Forbes published an article by Elizabeth Bauer on December 6, 2018, titled, “Could The Butch Lewis Act Solve The Multiemployer Solvency Crisis? The author concludes that despite the fact that “the Butch Lewis Act (BLA) is projected to have an overall positive impact, but because “it will only, on average, provide a partial solution” that it isn’t worth consideration. How troubling.
The article raises many of the same arguments that we’ve already addressed in previous blogs – impact on the deficit, as the CBO initially estimated a cost of $100 billion, declining union membership that will impact future contributions, changing investment managers “into a profit-seeking endeavor to build up profits from government loans”, and most troubling she claims is the fact that the government loans will actually become bailouts.
“Finally, the bills supporters emphasize that these are loans, not bailouts, but there’s fine print: If a plan is unable to make any payment on a loan under this section when due, the Pension Rehabilitation Administration shall negotiate with the plan sponsor revised terms for repayment reflecting the plan’s ability to make payments, which may include installment payments over a reasonable period and, if the Pension Rehabilitation Administration deems necessary to avoid any suspension of the accrued benefits of participants, forgiveness of a portion of the loan principal.” Heavens!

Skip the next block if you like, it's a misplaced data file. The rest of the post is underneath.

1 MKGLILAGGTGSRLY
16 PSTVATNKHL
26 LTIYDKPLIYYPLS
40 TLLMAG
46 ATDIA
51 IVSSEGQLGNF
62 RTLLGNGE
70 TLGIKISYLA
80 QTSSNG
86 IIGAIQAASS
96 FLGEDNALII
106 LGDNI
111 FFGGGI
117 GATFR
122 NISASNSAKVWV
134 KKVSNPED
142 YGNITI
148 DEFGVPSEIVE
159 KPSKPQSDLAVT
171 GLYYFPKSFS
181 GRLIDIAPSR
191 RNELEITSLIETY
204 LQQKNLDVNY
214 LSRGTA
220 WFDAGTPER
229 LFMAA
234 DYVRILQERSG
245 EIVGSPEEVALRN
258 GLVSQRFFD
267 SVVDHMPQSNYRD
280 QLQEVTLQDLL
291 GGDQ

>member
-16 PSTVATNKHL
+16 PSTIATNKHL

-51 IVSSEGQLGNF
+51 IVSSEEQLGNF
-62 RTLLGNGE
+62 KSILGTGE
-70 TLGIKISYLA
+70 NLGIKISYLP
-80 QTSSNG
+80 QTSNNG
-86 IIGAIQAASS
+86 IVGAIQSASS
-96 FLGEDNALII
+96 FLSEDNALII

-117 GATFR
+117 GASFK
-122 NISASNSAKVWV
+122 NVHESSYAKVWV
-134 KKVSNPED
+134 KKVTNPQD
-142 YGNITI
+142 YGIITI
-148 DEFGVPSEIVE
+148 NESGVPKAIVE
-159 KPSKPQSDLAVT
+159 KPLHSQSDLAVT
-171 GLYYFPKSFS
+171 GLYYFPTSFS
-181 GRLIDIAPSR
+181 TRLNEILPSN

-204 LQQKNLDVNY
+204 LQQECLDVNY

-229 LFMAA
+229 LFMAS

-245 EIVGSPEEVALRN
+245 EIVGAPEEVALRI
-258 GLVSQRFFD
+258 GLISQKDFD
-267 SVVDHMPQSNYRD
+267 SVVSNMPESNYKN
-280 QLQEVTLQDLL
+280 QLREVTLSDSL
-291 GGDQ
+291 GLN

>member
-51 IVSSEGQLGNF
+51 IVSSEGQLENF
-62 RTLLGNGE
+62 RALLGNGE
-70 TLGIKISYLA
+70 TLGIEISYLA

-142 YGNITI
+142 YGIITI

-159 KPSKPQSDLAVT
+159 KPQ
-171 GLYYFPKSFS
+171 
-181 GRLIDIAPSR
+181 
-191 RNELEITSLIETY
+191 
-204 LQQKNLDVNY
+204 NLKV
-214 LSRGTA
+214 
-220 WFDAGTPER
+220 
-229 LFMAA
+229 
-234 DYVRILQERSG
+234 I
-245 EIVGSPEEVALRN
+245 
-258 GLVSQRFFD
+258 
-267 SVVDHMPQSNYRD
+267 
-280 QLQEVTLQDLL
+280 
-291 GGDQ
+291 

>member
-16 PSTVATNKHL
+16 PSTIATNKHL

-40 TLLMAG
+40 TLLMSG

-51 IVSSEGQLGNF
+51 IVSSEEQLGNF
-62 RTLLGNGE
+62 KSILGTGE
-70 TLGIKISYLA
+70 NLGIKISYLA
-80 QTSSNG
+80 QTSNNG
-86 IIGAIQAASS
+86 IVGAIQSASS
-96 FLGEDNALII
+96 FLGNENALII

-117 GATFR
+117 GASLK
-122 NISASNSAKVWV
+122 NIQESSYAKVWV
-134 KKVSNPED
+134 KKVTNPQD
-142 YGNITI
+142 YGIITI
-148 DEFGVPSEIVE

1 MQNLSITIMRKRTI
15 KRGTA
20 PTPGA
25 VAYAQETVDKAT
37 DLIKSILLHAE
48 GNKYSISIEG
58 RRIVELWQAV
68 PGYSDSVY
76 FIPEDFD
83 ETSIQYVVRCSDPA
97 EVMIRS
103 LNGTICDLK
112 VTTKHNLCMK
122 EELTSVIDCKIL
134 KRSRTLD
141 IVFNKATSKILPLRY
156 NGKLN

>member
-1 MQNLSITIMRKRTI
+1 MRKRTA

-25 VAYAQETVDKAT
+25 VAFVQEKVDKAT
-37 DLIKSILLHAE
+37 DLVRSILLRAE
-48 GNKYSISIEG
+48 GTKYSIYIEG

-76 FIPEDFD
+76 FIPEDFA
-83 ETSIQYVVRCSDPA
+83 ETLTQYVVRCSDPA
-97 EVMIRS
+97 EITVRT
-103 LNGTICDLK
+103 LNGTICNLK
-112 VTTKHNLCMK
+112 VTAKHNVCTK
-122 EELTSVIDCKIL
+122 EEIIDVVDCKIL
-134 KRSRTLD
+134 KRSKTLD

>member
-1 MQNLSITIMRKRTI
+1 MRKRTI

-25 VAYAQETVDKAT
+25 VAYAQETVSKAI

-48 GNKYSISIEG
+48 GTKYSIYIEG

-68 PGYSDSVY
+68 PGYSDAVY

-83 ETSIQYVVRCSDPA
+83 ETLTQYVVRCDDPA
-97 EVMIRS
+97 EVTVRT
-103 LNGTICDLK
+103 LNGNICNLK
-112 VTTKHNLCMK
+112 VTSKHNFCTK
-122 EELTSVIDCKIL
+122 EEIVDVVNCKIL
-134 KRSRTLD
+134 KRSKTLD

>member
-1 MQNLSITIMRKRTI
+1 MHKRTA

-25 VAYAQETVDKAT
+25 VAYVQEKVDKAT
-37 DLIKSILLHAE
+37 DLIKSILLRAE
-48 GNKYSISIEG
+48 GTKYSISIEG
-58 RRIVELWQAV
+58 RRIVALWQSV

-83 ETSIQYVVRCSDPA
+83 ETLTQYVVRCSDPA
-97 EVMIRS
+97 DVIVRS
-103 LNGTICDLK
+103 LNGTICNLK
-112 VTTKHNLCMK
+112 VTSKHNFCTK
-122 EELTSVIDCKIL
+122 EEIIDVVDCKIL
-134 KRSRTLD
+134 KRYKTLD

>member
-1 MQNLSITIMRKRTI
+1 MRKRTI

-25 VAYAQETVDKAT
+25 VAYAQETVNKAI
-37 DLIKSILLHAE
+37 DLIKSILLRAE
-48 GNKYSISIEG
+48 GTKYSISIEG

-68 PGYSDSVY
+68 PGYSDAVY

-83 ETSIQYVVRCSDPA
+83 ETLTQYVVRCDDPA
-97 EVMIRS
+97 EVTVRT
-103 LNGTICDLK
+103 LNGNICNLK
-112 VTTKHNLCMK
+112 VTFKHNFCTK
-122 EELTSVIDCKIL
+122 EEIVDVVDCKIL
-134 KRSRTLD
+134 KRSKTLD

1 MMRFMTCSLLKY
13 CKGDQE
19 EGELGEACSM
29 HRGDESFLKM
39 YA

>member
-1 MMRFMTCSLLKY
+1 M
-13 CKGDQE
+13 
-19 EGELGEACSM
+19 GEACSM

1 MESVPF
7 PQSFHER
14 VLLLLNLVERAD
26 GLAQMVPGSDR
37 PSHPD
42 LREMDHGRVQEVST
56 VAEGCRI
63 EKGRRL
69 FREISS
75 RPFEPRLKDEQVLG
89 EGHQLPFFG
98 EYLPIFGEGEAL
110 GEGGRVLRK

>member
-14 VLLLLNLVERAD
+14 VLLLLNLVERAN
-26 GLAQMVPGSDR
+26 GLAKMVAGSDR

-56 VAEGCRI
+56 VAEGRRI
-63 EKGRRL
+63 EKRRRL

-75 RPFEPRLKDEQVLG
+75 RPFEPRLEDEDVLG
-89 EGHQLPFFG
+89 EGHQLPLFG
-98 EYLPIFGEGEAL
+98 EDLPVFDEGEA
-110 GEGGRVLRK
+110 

The Butch Lewis Act’s loan program is designed to extend the life of these “critical and declining” plans by at least the life of the loan (30 years). As a reminder, these plans are forecasted to collapse within the next 15 years, with many expected to become insolvent before that, impacting potentially more than 1 million American retirees. The fact that the loan extends the benefits to the participants of these troubled plans for 30 years should be hailed, and not vilified. The economic benefits to local communities from the receipt of these important benefits far outweigh the potential cost. How many times have America’s corporations had to renegotiate loan provisions because of an economic or business hardship?
When Cheiron (actuaries) did their analysis of the then 114 critical and declining plans, they determined that all but 3 of the plans would be able to repay the loan principal, interest, present retiree liabilities, and future liabilities needing only to achieve an annual return on assets (ROA) of 6.5%, which is much lower than most of the C&D plans are attempting to generate at this time. The 3 pension systems that can’t meet this goal without assistance from the PBGC will need far less in support than what the PBGC would be on the hook for should all of these plans collapse: a strong reality given their negative cash flow situation today.
The continuing delay in addressing this crisis is leading to more and more plans falling into C&D status, and that was before the dramatic events of the fourth quarter when the S&P 500 fell 9%, and other equities declined far more. The social and economic implications are grave. If you remain skeptical, may I please refer you to the blog post “The Deniers Need to Read This Post!”